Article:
From the isolated NaREE(SO4)2·H2O, a carbonation reaction using Na2CO3 was completed, and the REMs were purified as anhydrous (REE)2(CO3)3·xH2O. The carbonation reaction was carried out by adding the isolated NaREE(SO4)2·H2O powder to 200 mL of Na2CO3 solution in 500 mL of reactor, and the reaction was carried out for 5 h. The stoichiometric ratio of 1:1.1 for REM(III) with CO32− was maintained for the purification of anhydrous (REE)2(CO3)3·xH2O. The carbonation reaction was carried out in two different temperatures (i.e., room temperature (RT) and at 70 °C). After the reaction was completed, the isolated sample was dried and analyzed by XRD. The XRD pattern is depicted in Figure 6. The XRD pattern in Figure 6 indicates that there was almost no difference in XRD patterns between the two different samples isolated after the reaction at both room temperature and at 70 °C. The XRD pattern was confirmed to be (CeLa)2(CO3)3·4H2O, (LaNd)2(CO3)3·8H2O, and NaNd(CO3)2·6H2O, which correspond to JCPDS #06–0076, #30–0678, and #30–1223, respectively.
The XRD pattern observed is a mixture of all three REM carbonates, so it will be presented as (REM)2CO3. The (REM)2CO3 was analyzed by TGA (Figure 7). The TGA figure indicates two stages of weight loss as temperature increased to 1000 °C. In the first step, the weight loss was 26.1% between room temperature and 250 °C. The weight loss is associated with loss of water and conversion of hydrated (REM)2CO3·H2O to anhydrous (REM)2CO3. In the second step, the weight loss was 44.7% from room temperature to 800 °C. At 800 °C, (REM)2CO3 was converted to (REM)2O3 by loss of CO2. To understand the (REM)2O3 formation through the metathesis reaction, the (REM)2CO3·H2O sample was calcined at 800 °C for 1 h and characterized by XRD analysis. The XRD pattern is represented in Figure 8. The XRD peak in the XRD analysis indicates that the sample was a mixture of three types of rare earth oxides (i.e., Nd0.5Ce0.5O1.75, La2O3, and Nd6O11). Hence, pure (REM)2O3 can be valorized through heat treatment of (REM)2CO3 at 800 °C.
A complete flowsheet describing the recovery of (REM)2O3 from a waste NiMH battery via a simple wet chemical valorization process was developed and is shown in Figure 9. The figure depicts the sequential process, i.e., H2SO4 acid leaching, NaREE(SO4)2·H2O precipitation, and metathesis reaction for the complete recycling of waste NiMH batteries. The process was completed with the integration of physical separation followed by the chemical metallurgy process. The physical separation process was followed by residual stored energy discharge, grinding and calcination, classification, and access to the electrode active material. In the chemical metallurgy process, the electrode active powder material was extracted by leaching, REMs were separated selectively by precipitation, and purified by carbocation and calcination processes. The chemical metallurgy process sequentially followed (i) 1 M H2SO4 leaching from a pulp density of 25 g/L at 90 °C, (ii) selective separation of REMs as NaREE(SO4)2·H2O salt leaving Ni/Co sulfate solution, (iii) conversion of NaREE(SO4)2·H2O to (REM)2CO3·H2O through carbocation, and (iv) synthesis of REM oxide from (REM)2CO3·H2O by calcination at 800 °C. The mixed REM oxide could be further purified to individual REMs by further investigations, mainly by hydrometallurgy. As this is a complete systematic sequential process for the recovery of mixed critical REMs like Ce, La, and Nd, it could address the circular economy and recycling challenges associated with waste NiMH batteries.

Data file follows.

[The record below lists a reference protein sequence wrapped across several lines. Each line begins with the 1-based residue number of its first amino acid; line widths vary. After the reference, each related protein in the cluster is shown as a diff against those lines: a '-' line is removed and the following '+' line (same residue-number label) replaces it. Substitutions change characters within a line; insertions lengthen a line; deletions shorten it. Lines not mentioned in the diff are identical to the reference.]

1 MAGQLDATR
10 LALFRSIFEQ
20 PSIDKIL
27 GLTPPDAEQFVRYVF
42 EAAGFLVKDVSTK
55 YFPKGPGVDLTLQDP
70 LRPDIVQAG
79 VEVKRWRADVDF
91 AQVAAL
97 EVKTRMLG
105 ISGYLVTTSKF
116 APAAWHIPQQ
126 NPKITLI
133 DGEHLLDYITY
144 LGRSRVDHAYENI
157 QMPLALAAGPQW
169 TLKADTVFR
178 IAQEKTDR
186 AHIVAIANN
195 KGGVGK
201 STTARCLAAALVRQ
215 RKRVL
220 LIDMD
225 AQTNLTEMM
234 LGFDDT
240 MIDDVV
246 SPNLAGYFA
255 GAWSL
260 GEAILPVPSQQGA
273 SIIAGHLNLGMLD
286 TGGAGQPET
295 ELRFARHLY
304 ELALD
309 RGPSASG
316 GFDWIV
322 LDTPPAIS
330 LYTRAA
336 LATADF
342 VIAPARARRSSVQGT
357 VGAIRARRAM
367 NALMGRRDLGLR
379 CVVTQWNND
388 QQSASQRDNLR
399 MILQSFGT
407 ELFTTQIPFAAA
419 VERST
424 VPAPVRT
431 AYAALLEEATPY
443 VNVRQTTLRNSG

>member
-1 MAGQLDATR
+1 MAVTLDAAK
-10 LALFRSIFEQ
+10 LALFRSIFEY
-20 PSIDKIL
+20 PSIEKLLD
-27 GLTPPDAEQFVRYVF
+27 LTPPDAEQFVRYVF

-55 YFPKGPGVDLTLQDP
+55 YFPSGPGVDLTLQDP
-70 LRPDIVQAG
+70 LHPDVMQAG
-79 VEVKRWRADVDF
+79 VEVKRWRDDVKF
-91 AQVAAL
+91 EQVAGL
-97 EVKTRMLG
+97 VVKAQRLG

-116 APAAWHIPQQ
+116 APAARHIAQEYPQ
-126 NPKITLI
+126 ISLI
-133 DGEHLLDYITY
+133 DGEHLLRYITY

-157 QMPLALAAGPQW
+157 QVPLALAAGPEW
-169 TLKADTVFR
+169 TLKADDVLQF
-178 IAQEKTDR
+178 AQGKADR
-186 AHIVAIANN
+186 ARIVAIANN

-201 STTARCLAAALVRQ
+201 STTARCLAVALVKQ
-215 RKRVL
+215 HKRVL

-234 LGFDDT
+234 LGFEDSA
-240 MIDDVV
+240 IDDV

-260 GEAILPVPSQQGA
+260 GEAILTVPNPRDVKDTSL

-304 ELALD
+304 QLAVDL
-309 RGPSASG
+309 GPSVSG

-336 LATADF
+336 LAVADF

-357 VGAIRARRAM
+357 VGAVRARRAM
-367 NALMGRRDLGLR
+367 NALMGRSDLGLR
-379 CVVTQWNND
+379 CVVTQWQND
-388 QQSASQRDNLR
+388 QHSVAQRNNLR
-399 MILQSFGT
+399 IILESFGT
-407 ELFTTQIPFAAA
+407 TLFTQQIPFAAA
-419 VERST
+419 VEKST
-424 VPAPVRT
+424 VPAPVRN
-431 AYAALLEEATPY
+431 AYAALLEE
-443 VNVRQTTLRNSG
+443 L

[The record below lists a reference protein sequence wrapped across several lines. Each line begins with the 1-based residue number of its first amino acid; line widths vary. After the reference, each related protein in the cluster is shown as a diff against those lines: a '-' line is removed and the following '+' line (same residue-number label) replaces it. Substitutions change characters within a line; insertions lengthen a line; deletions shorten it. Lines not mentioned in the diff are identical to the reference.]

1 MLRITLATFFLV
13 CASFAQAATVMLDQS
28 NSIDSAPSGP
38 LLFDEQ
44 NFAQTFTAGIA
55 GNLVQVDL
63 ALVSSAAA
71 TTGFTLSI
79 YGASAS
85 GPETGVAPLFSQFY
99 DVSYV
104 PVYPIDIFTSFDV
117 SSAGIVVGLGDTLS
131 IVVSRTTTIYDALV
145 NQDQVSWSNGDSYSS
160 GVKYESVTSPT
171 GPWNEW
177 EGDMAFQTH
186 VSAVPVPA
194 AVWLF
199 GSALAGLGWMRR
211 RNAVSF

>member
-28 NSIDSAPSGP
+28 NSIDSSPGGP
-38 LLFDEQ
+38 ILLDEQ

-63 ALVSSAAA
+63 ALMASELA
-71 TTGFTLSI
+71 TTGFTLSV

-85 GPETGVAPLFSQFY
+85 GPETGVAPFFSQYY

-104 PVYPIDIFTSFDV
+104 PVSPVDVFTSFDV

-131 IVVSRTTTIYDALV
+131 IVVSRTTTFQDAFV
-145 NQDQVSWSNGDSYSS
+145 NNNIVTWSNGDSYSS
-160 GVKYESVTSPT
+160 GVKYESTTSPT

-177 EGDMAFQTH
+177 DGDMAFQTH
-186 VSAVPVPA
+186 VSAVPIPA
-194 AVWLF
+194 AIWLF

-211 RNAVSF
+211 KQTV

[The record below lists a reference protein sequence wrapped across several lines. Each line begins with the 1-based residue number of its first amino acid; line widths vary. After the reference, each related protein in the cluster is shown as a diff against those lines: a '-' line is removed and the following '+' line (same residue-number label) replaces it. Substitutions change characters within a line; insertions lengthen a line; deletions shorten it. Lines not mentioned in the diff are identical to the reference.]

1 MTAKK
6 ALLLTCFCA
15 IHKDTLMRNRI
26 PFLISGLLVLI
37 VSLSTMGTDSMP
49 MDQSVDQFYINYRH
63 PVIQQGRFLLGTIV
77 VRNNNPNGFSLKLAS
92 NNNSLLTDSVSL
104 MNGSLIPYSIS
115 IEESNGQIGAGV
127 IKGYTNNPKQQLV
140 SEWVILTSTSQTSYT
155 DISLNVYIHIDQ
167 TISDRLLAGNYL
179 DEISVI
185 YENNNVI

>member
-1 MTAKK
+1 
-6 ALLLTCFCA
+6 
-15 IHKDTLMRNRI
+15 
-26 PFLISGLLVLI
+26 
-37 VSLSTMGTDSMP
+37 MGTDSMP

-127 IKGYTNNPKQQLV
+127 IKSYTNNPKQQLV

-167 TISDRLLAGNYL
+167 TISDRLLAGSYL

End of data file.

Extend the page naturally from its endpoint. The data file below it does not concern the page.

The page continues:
4. Conclusions

Through the H2SO4 leaching–selective precipitation–metathesis reaction route of waste NiMH batteries, REM oxide could be recovered quantitatively. Through H2SO4 leaching optimization, almost all metal from the electrode active material of waste NiMH batteries was leached out. From the filtered leach liquor with pH managed (pH 1.8) by 10 M NaOH, REMs were precipitated as hydrated NaREE(SO4)2·H2O, which was further valorized through a metathesis reaction process. Isolated NaREE(SO4)2·H2O was further purified through a carbocation reaction using Na2CO3. From NaREE(SO4)2·H2O through carbocation, REMs were purified as hydrated (REM)2CO3·H2O precipitate. From (REM)2CO3·H2O through the calcination process at 800 °C, (REM)2O3 could be recovered. The mixed (REM)2O3 could be further purified through hydrometallurgy, such as dissolution followed by solvent extraction purification. The process is very simple, versatile, and easy to implement in the industry. Advantages of the process are that it is simple, versatile, and flexible, and industrial mass production is feasible. It is also sustainable and eco-efficient, and produces minimal waste emissions. The process addresses several issues concurrently, including waste valorization, environment management, critical REM circular economy, and urban mining.

Author Contributions